Podcast interviews – some advice

A friend of mine recently asked me for some advice about a podcast interview they were doing at the weekend. They’d not done one for a few years and wanted to be at their best. Below is the result. It was bashed out in a hurry to get it over to my friend so it’s not comprehensive but you might find it useful!

Psychological stuff

Remember why you’re there! By all means enjoy the glory and take the sales and whatever else, but remember why you’re there in the first place. You’re there to share what you know with people who listen to the podcast who would find it helpful and don’t already know it. That takes a lot of the pressure off, because it’s no longer about you! If you’re thinking like that, nerves are a form of hubris – you’re the messenger, not the message.

Remember also that it’s the host’s job to make you (and them) look good. Again, that takes some of the pressure off because although you should absolutely do your best for them, they’re the one with more to lose – you can walk away at the end having just not had a good session but they’ve got long term reputation on the line! It’s a team effort, not you doing a solo!

Prepare for the obvious questions! You know the ones… “How did you get started?” and things like that. They tend to come at the start of the conversation so you get a free hit as a warm up! When you go over them in your head, make sure you cut out alllll the stuff people don’t know.

Building on that point, find a “starting point” in your personal history, for example, that’s recent enough to be the turning point into your current situation.  Don’t start with when you were born! Start with ‘the moment’ that got you into where you are now. You can of course throw in a “I’ve always been interested in X, but in <date> this happened <trigger event> so I decided to <what you did>. People are fascinated by triggers and turning points and in my experience they need far less background than the speaker ever thinks they do. Many things that are important to you are just in the way of the content for most people!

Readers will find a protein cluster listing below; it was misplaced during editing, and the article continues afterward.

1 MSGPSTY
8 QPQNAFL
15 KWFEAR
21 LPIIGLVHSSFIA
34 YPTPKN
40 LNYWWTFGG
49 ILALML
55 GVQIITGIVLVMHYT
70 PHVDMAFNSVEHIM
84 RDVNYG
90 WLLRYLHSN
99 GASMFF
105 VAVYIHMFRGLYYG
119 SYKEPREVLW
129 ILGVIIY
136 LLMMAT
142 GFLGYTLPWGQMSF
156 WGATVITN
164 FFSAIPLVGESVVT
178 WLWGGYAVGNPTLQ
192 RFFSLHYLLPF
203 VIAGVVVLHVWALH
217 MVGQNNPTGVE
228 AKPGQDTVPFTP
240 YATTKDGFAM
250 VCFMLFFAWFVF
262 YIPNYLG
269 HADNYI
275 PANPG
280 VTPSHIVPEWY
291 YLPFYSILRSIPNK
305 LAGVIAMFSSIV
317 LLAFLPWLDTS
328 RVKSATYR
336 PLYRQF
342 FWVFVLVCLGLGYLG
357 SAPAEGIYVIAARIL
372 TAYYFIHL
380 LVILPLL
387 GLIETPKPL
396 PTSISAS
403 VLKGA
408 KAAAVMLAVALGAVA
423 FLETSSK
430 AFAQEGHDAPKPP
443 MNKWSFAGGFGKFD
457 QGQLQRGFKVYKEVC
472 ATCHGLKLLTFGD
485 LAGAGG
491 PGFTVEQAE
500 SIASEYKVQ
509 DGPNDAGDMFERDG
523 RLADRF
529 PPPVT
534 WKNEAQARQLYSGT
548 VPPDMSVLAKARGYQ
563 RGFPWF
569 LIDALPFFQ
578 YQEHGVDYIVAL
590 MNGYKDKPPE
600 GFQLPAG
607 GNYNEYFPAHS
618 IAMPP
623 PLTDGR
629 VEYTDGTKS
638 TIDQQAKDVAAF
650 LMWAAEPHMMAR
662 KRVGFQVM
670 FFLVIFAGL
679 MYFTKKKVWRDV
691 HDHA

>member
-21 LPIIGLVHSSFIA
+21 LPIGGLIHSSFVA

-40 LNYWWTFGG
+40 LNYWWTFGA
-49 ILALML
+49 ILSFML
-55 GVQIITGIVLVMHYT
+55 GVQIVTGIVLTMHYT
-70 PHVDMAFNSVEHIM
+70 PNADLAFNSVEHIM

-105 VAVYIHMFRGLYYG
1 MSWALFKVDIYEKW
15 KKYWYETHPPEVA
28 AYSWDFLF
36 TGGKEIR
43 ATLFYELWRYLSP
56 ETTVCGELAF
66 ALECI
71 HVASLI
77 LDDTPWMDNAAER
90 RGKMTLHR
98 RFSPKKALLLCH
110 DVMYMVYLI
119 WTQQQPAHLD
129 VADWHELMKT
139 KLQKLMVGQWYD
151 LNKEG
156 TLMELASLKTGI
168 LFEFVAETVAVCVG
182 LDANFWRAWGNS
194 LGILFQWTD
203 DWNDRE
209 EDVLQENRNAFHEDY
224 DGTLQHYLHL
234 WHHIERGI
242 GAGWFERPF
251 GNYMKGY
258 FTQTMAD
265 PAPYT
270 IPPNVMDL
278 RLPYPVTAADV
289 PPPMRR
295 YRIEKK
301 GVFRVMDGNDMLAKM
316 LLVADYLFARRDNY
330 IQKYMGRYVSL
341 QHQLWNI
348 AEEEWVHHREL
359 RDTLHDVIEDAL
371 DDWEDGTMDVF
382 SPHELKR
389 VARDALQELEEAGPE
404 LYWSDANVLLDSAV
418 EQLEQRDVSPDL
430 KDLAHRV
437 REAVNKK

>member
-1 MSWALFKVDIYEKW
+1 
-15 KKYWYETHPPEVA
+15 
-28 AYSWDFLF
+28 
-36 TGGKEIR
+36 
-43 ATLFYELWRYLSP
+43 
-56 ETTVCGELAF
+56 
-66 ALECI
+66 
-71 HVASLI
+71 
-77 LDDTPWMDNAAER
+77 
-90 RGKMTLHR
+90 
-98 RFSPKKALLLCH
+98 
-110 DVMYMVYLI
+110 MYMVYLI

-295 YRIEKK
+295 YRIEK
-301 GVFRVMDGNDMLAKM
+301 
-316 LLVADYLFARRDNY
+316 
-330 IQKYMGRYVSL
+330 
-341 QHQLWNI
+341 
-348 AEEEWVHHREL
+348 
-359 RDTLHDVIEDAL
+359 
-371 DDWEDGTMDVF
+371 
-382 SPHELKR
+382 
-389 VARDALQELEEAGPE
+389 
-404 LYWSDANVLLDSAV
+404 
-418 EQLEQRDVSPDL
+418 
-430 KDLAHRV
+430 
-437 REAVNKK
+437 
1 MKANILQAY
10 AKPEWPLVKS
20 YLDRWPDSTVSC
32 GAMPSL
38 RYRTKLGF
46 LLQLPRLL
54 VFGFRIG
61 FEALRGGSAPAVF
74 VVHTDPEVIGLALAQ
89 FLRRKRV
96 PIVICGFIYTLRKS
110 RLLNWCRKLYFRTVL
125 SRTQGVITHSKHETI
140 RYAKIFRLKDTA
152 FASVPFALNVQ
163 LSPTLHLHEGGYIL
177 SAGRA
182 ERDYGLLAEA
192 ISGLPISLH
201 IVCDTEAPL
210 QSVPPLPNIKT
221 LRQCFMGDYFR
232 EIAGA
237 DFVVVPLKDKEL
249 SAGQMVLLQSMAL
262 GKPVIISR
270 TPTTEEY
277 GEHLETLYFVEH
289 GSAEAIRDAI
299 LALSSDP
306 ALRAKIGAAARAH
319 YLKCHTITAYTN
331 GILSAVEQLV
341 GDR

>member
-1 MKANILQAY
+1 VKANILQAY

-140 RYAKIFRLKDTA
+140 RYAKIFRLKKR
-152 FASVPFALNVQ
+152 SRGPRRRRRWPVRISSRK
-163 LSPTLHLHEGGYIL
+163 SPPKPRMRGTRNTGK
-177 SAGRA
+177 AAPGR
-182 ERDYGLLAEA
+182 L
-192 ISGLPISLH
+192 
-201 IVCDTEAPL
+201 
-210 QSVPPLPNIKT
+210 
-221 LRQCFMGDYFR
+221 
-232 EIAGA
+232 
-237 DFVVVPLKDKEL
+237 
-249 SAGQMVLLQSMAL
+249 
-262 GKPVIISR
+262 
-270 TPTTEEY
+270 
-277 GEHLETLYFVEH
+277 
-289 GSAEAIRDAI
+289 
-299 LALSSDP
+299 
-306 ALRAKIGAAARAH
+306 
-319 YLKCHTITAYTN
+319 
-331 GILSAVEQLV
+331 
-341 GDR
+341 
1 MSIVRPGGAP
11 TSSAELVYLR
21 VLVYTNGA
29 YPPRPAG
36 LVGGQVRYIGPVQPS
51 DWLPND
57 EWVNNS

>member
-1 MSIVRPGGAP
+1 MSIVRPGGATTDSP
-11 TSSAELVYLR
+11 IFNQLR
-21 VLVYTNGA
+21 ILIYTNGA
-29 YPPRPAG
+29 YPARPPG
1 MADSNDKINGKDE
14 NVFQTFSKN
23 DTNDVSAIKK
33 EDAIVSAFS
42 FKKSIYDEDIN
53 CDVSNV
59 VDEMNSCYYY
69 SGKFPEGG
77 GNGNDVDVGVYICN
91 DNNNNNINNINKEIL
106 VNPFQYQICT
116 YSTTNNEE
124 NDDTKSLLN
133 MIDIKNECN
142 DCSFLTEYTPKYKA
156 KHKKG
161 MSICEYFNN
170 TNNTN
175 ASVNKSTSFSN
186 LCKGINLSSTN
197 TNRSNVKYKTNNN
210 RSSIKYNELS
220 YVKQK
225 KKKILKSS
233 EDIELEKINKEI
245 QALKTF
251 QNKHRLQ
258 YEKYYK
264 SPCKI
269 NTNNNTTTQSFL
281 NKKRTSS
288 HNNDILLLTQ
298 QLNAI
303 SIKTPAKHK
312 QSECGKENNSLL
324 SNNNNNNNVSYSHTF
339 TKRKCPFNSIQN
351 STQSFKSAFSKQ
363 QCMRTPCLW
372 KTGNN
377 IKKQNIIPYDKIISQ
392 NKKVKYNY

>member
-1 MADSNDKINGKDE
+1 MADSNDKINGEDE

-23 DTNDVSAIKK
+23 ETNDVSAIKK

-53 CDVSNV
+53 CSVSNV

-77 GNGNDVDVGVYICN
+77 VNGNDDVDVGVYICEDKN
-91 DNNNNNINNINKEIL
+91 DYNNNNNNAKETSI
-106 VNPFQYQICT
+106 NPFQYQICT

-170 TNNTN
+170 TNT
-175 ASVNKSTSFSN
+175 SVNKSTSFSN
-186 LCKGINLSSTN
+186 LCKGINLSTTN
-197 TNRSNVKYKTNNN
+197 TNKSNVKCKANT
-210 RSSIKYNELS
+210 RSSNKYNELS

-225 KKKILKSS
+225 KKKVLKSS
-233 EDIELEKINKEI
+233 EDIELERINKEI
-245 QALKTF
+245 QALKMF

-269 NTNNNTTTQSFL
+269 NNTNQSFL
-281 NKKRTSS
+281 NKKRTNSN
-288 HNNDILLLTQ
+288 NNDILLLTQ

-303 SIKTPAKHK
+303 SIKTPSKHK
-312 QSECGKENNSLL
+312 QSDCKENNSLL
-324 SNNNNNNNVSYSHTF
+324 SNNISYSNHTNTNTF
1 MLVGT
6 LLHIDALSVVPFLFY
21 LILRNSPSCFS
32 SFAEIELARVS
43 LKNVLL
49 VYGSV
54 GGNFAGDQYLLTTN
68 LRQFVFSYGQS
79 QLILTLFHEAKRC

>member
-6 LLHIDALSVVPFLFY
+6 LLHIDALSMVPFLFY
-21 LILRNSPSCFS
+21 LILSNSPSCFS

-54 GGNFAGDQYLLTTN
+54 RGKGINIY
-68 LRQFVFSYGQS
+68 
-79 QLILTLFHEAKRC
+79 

Talk to the host about what sort of questions they’re going to ask. If they say it’s free-flowing, give them a list yourself! Don’t be shy about it. (Even if they don’t ask the questions you give them – but most will – the thinking you’ve put into it is good prep for improvised responses to other questions as things are fresher in your head.

Listen to an episode or two of previous sessions – that way you get a feel for the style and (importantly!) you can reference back to it in what you say. Nothing sounds cooler than “As X said a couple of weeks ago…” or “When Y said blah-blah last month it reminded me that…”

Don’t put notes on sheets of paper. If you want to have prompts (for statistics you might cite, for example) put them on Index cards. Arrange them so you can see them all at once just by glancing at them – which obviously means you need to put things in bullet point format and big text! The discipline of doing this puts things in your head so it’s fresh, and lets be honest, no one can see things on sheets of paper as fast as they can with things spread out around them!

Technical stuff

Get there early. Check your tech. Nothing makes you more anxious than wondering if everything is working. Then once you know it’s fine, touch nothing and forget about it. Don’t talk to the mic – talk to the person and let the tech do its job.

If you can, persuade the host to do a test recording and listen to it for a few seconds. That should give you feedback about if you need to be closer to the mic etc

Ask the host to start the recording early. Too many of them talk with you for a bit to “put you at your ease” and then say “I’m going to start the recording now” which just makes you more nervous! Instead, get them to start the recording and then do any chat they want to do, so that the tech, and the fact you’re being recorded, is forgotten about by the time the “real thing” starts. If they’ve got a problem with that, remind them how easy it is to edit out the preamble – it literally takes seconds!

Take a few seconds to warm up your lips – nothing special, just chew on them for a moment and then yawawwwwwwnnnnn… Microphones love clear diction!

Don’t drink cold water. It shocks your vocal cords. If you want to have a drink handy, make it tepid water or not-hot tea . Oh, and keep it away from your computer. Don’t ask why I say that. Just don’t! 🙂

Leave a Comment

Your email address will not be published. Required fields are marked *